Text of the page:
All the firstly appointed subjects in the above paragraph concentrate in the production capacity of a certain State and its participation in the international market, and, as it has been the goal of most of previous posts, the revenue in it. Although, the consideration of the commercial logistics has a crucial influence in the competitiveness of a national market as it can change the value of a product according to the connectivity and storage capacity that the infrastructure can provide to possible investors (DNP, 2008). Nevertheless, that opens a wide range of problems that cannot be discussed in this brief writing, such as the variety of intervention levels that the National Logistic Policy of Colombia contain (Vid. BID, 2011). Now, this text will focus on a specific area of the preceding policy: the port administration.
Colombia has a long history of reforms attempting to make its ports more competitive in the Latin American region. This was especially evident since the promulgation of the 1991 1st law that liberalised the sector, by permitting private capital to administrate the national infrastructure through concession. Before the remarked law, the Colombian ports were managed by the State, and had little competitiveness in the international market. But this was not a huge problem, as the Colombian market was a highly close by that time, even though the nation started a slow opening process since de 1950’s (Vid. Estrada, 2004).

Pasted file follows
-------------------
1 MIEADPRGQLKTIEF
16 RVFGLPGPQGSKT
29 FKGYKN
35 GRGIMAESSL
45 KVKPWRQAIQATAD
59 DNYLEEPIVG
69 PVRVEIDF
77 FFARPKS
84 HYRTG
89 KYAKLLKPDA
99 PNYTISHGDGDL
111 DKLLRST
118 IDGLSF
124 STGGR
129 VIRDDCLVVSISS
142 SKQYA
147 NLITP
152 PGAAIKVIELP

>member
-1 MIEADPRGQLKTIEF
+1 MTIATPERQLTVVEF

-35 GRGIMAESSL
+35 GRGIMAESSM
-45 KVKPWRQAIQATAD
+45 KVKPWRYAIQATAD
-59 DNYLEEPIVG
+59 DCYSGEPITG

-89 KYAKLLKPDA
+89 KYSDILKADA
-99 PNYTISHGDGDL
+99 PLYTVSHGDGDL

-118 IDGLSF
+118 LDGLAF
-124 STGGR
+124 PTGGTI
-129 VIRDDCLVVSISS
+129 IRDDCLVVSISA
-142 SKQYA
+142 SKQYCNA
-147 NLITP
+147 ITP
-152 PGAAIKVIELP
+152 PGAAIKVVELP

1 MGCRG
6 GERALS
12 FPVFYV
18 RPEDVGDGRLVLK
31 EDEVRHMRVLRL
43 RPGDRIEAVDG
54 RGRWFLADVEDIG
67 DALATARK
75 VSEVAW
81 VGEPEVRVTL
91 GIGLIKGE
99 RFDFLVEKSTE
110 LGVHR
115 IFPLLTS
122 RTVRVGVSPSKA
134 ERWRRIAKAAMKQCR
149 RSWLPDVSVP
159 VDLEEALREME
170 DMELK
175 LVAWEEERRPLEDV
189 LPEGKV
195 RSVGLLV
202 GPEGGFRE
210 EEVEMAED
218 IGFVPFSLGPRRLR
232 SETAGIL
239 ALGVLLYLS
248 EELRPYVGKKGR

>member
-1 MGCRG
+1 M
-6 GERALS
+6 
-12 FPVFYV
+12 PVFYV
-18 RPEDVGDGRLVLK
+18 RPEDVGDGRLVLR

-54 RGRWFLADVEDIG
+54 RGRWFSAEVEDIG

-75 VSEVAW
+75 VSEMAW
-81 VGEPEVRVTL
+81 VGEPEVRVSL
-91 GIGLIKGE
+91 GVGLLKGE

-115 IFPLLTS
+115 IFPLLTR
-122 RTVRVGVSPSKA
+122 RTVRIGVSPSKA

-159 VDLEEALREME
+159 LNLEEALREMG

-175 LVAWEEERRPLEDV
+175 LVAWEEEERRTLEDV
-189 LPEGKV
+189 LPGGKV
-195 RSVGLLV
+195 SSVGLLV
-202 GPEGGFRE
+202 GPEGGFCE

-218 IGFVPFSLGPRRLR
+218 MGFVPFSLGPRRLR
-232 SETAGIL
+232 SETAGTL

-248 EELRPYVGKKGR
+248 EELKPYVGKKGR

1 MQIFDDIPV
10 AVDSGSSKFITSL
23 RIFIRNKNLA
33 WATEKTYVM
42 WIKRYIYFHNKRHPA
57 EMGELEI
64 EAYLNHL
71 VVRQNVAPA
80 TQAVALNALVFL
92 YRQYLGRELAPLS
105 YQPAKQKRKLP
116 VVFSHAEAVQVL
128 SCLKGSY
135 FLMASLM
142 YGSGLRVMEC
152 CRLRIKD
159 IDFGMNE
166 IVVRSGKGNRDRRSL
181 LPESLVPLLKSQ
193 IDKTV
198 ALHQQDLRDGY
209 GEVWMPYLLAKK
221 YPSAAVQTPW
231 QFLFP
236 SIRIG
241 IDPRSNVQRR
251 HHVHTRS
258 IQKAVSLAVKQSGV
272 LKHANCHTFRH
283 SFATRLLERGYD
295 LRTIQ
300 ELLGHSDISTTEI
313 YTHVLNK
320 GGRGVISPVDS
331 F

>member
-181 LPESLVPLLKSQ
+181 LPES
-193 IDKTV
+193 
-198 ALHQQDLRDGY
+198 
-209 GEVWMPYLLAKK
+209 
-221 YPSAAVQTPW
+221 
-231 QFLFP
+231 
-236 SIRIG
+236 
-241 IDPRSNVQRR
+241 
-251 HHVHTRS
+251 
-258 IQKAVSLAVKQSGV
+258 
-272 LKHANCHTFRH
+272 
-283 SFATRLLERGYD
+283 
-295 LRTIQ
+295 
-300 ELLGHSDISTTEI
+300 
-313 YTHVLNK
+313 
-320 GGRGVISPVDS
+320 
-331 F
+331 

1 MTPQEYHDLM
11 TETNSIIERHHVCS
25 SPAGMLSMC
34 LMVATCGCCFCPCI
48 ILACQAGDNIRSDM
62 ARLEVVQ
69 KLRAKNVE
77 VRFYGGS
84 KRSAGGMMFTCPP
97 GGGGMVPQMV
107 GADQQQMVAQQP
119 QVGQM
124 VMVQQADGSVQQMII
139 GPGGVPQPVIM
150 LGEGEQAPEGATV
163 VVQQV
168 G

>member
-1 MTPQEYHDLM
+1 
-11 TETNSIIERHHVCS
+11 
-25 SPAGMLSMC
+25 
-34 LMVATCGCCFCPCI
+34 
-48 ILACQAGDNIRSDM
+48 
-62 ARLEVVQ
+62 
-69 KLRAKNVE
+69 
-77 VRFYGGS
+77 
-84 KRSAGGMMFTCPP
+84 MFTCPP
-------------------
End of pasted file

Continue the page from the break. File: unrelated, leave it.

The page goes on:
The liberalization process of the Colombian State concentrated their efforts in attracting foreign direct investment, by making a lax legal control on inversion. Those arrangements set aside the preoccupation over logistics, and consequently national plans did not have significant budget to come into reality. An example of this situation is the constant desire to build a train transport system, which came especially since the presidency of Carlos Lleras Restrepo (1966 – 1970).
Although, since 1991 with a new constitution and a package of laws, the government made bigger efforts to increase its participation in international markets. The problem began after the first five years of the 2000’s that brought a rapid growth in the nation’s foreign trade, due to the poor effects that the 1rst law of 1991 for improving the efficiency of the port sector had (DNP, 2009; DNP, 2013). Then, the ports problems started being taken as important issues, mainly with the port expansion plans of 2009 and 2013 (Conpes 3611 of 2009 and 3744 of 2013). But unfortunately, the impact capacities of the 2009 plan were reduced because the importance that arose in 2005 benefited only the traditional ports, and left the strategic ones with nothing more than a bunch of plans in paper with no funding, as it is the case of de Urabá or the Morrosquillo Gulf ports in the West Caribbean Coast of Colombia or the Tribugá port in the Northern Pacific Coast.
As a conclusion, the previous dissertation developed a discussion over the repercussions that logistics have in the country capacities of improving its participation in a global market. More importantly, it is presented the lack of preoccupation that the government has put in the port sector and the collateral consequences that they have in the costs of trade.
BID. (2011). BID apoya Política Nacional Logística de Colombia. BID. Available at: http://www.iadb.org/es/noticias/comunicados-de-prensa/2011-06-29/politica-nacional-logistica-de-colombia,9445.html
DNP. (2008). Conpes 3547. Bogotá: DNP.
DNP. (2009). Documento CONPES 3611. Bogotá: DNP.
DNP. (2013). Documento CONPES 3744. Bogotá: DNP.
Estrada Álvarez, J. (2004). Construcción del modelo neoliberal en Colombia 1970-2004. Bogotá: Ediciones Aurora.